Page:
(via New York Times)
On opening day of the new federal and state health insurance exchanges, a deeper look at how Americans view the Affordable Care Act shows that public opinion is not as negative as has been reported.
Although much polling has shown that more Americans disapprove of the 2010 health care law than approve, recent polling has shown that a slice of those who disapprove are critical of the law because it does not go far enough in changing the nation’s health care system.
The Kaiser Health Tracking Poll conducted in mid-September posed a two-part question, first asking respondents whether they perceived the law as favorable or unfavorable. Those who answered unfavorable were then asked if their unfavorable view was because the law went too far or not far enough.
Overall, 33 percent of Americans found the law favorable, 43 percent found it unfavorable, and 17 percent were unsure or did not give an opinion. But the faction that disapproved of the law broke down this way: 33 percent who said the law went too far, 7 percent who said the law did not go far enough, and 3 percent who could not say either way.
So when we account for those who disapproved because they wanted more expansive reform, the poll shows that support for the law and opposition to it are much more even: 36 percent oppose the law, and 40 percent are in support of some form of federal health care transformation (if one includes the 7 percent who want a more expanded version).
Kaiser was not alone in this finding that a small sliver of Americans who want a more expansive approach to health care can tip the balance of how support for the health care law can be viewed.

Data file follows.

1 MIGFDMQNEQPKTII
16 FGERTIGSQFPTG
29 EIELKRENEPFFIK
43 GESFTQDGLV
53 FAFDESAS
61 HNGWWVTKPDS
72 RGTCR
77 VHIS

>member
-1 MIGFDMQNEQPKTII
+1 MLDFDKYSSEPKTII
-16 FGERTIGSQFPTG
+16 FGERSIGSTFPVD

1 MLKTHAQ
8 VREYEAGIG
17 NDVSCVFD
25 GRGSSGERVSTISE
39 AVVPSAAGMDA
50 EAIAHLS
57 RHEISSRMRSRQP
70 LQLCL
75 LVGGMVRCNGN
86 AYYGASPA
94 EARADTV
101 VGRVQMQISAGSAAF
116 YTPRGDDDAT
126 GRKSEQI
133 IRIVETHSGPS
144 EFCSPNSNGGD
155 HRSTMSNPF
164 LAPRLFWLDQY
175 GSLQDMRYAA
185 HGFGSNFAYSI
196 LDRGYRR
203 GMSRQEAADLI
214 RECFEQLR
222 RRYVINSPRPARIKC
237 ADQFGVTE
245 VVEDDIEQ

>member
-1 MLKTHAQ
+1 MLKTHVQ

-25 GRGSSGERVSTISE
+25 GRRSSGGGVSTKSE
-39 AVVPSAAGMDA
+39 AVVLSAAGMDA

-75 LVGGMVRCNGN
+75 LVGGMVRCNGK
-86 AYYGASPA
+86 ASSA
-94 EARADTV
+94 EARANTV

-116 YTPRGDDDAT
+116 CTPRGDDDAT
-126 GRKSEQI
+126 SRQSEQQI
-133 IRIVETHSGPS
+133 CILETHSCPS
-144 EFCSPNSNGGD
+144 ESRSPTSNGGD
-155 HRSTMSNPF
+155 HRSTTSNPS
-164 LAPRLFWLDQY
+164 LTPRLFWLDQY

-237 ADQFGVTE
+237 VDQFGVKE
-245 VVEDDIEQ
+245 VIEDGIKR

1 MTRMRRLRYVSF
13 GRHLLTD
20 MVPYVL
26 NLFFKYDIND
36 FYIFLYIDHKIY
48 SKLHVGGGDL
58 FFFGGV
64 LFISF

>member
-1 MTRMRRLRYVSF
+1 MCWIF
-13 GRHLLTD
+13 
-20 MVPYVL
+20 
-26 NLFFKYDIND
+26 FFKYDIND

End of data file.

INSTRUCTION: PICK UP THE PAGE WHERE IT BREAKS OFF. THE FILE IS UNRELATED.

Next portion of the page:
A CNN/ORC poll conducted in late September found 38 percent of Americans in favor of the law that makes major changes to the country’s health care system, 39 percent who said they opposed the legislation because its approach toward health care was too liberal, and 11 percent who said it was not liberal enough.
If one combines the segment that wants a more liberal approach to health care reform with those who approve of the law, a plurality of Americans view health care change favorably.
In a CBS News poll conducted in July, 20 percent of Americans said they wanted Congress to expand the law, 16 percent said to keep the law as is, 18 percent said to repeal just the mandate, and 39 percent said to repeal the entire law. Polling over the past few years has also shown that majorities of Americans approve of specific measures in the health care law, including coverage of those with pre-existing conditions and the extension of coverage of dependents on their parents’ health plans until they reach the age of 26.
The most recent New York Times/CBS News Poll, released last week, found that even though more Americans disapproved of the health care law over all, a majority said they would like to see Congress uphold the law and make it work as well as possible (56 percent), rather than stop the law by defunding it (38 percent). And while nearly two-thirds of those who disapprove of the health care law support defunding the law, 3 in 10 said they prefer that the law be upheld.
Perhaps most tellingly, and a predictor of the heavy traffic that has been reported on the state and federal health care exchange Web sites, the recent Times/CBS Poll found that although those without insurance were divided over their approval of the health care law over all, nearly 7 in 10 of uninsured people said they wanted the health care law upheld and made to work.